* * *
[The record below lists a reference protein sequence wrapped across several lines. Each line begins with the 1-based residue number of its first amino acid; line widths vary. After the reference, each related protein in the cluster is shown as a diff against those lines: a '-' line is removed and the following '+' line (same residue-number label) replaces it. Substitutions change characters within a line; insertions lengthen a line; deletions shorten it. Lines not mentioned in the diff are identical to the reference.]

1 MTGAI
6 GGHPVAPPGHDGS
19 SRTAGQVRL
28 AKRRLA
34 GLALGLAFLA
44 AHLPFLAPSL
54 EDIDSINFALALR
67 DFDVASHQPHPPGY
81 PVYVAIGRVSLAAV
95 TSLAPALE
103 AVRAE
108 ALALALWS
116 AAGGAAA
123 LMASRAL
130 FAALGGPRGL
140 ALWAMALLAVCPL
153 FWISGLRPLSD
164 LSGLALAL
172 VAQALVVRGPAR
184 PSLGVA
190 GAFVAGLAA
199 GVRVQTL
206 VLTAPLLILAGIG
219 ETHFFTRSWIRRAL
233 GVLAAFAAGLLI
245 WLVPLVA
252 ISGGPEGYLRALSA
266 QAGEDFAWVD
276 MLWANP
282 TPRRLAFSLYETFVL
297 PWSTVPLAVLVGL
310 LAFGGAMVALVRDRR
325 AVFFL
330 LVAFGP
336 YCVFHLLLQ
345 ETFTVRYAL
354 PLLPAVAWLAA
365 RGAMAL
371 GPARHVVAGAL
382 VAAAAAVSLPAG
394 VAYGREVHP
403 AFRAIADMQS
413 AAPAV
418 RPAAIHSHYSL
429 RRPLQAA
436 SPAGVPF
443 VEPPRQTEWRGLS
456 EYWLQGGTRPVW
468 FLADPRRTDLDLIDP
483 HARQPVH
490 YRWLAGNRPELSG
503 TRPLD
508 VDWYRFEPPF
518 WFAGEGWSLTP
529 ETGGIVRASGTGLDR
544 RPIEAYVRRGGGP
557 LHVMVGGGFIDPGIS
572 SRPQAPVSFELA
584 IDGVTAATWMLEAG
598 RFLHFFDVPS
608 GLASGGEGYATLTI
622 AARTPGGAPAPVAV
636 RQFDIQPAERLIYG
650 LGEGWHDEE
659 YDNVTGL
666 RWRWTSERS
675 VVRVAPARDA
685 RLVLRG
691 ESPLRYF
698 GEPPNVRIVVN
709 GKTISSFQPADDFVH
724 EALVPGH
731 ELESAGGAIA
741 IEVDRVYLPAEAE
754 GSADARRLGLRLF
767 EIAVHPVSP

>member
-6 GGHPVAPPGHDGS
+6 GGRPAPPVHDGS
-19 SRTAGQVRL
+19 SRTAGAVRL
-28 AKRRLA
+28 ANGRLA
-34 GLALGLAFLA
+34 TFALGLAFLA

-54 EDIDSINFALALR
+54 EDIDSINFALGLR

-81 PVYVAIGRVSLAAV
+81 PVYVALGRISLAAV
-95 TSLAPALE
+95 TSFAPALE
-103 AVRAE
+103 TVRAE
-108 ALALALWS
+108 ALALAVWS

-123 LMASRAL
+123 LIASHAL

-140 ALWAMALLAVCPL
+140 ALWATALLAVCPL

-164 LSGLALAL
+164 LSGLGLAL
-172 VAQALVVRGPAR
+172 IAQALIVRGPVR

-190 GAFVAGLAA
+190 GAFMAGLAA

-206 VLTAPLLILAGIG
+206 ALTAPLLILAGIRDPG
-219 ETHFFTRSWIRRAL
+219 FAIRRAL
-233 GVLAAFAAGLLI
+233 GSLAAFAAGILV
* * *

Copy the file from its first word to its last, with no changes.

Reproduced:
[The record below lists a reference protein sequence wrapped across several lines. Each line begins with the 1-based residue number of its first amino acid; line widths vary. After the reference, each related protein in the cluster is shown as a diff against those lines: a '-' line is removed and the following '+' line (same residue-number label) replaces it. Substitutions change characters within a line; insertions lengthen a line; deletions shorten it. Lines not mentioned in the diff are identical to the reference.]

1 MTGAI
6 GGHPVAPPGHDGS
19 SRTAGQVRL
28 AKRRLA
34 GLALGLAFLA
44 AHLPFLAPSL
54 EDIDSINFALALR
67 DFDVASHQPHPPGY
81 PVYVAIGRVSLAAV
95 TSLAPALE
103 AVRAE
108 ALALALWS
116 AAGGAAA
123 LMASRAL
130 FAALGGPRGL
140 ALWAMALLAVCPL
153 FWISGLRPLSD
164 LSGLALAL
172 VAQALVVRGPAR
184 PSLGVA
190 GAFVAGLAA
199 GVRVQTL
206 VLTAPLLILAGIG
219 ETHFFTRSWIRRAL
233 GVLAAFAAGLLI
245 WLVPLVA
252 ISGGPEGYLRALSA
266 QAGEDFAWVD
276 MLWANP
282 TPRRLAFSLYETFVL
297 PWSTVPLAVLVGL
310 LAFGGAMVALVRDRR
325 AVFFL
330 LVAFGP
336 YCVFHLLLQ
345 ETFTVRYAL
354 PLLPAVAWLAA
365 RGAMAL
371 GPARHVVAGAL
382 VAAAAAVSLPAG
394 VAYGREVHP
403 AFRAIADMQS
413 AAPAV
418 RPAAIHSHYSL
429 RRPLQAA
436 SPAGVPF
443 VEPPRQTEWRGLS
456 EYWLQGGTRPVW
468 FLADPRRTDLDLIDP
483 HARQPVH
490 YRWLAGNRPELSG
503 TRPLD
508 VDWYRFEPPF
518 WFAGEGWSLTP
529 ETGGIVRASGTGLDR
544 RPIEAYVRRGGGP
557 LHVMVGGGFIDPGIS
572 SRPQAPVSFELA
584 IDGVTAATWMLEAG
598 RFLHFFDVPS
608 GLASGGEGYATLTI
622 AARTPGGAPAPVAV
636 RQFDIQPAERLIYG
650 LGEGWHDEE
659 YDNVTGL
666 RWRWTSERS
675 VVRVAPARDA
685 RLVLRG
691 ESPLRYF
698 GEPPNVRIVVN
709 GKTISSFQPADDFVH
724 EALVPGH
731 ELESAGGAIA
741 IEVDRVYLPAEAE
754 GSADARRLGLRLF
767 EIAVHPVSP

>member
-6 GGHPVAPPGHDGS
+6 GGRPAPPVHDGS
-19 SRTAGQVRL
+19 SRTAGAVRL
-28 AKRRLA
+28 ANGRLA
-34 GLALGLAFLA
+34 TFALGLAFLA

-54 EDIDSINFALALR
+54 EDIDSINFALGLR

-81 PVYVAIGRVSLAAV
+81 PVYVALGRISLAAV
-95 TSLAPALE
+95 TSFAPALE
-103 AVRAE
+103 TVRAE
-108 ALALALWS
+108 ALALAVWS

-123 LMASRAL
+123 LIASHAL

-140 ALWAMALLAVCPL
+140 ALWATALLAVCPL

-164 LSGLALAL
+164 LSGLGLAL
-172 VAQALVVRGPAR
+172 IAQALIVRGPVR

-190 GAFVAGLAA
+190 GAFMAGLAA

-206 VLTAPLLILAGIG
+206 ALTAPLLILAGIRDPG
-219 ETHFFTRSWIRRAL
+219 FAIRRAL
-233 GVLAAFAAGLLI
+233 GSLAAFAAGILV